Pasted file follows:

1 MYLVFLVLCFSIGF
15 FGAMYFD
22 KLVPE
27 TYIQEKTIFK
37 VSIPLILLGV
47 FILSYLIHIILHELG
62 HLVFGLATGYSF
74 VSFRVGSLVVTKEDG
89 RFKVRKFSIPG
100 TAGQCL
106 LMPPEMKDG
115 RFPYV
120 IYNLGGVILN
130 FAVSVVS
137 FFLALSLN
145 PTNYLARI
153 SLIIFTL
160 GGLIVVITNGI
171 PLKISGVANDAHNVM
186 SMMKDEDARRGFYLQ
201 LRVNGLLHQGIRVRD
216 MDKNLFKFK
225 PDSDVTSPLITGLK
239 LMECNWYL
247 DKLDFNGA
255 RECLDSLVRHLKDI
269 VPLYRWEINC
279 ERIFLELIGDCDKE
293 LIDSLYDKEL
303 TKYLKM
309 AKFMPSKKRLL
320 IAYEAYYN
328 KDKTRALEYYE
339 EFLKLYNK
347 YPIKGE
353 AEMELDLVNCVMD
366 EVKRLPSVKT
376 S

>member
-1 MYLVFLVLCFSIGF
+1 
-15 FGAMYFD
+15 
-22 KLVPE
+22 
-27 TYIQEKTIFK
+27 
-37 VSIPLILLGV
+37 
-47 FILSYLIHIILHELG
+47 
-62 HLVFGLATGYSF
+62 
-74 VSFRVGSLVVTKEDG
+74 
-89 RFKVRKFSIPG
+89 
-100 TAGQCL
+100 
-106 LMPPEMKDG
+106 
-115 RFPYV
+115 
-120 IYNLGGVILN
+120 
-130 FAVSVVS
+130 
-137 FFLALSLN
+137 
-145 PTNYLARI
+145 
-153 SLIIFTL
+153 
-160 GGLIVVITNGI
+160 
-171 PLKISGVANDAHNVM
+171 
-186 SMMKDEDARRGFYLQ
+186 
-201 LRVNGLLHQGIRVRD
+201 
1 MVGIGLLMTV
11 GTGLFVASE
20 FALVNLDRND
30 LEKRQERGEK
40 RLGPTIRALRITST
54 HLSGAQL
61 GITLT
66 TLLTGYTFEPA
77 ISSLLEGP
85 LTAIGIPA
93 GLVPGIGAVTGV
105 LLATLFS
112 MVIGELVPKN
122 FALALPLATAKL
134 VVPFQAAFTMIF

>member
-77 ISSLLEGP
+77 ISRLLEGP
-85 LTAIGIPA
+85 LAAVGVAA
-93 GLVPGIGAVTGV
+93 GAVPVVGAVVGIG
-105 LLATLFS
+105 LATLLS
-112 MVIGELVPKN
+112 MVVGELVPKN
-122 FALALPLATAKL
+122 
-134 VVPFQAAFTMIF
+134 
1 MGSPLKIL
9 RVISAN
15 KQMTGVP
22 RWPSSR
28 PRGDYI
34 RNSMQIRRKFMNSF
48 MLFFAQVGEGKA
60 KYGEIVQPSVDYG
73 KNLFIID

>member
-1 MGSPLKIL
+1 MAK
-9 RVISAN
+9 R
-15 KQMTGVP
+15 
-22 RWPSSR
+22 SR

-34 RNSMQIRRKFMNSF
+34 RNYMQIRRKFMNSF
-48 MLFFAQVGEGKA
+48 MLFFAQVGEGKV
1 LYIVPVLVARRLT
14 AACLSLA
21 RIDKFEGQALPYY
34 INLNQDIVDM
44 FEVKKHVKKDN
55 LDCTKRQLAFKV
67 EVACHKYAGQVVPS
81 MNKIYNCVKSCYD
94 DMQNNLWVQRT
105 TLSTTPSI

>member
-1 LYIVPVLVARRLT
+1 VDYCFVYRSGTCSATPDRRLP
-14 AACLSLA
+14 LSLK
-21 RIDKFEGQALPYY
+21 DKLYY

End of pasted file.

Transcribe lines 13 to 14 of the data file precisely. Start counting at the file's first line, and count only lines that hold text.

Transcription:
120 IYNLGGVILN
130 FAVSVVS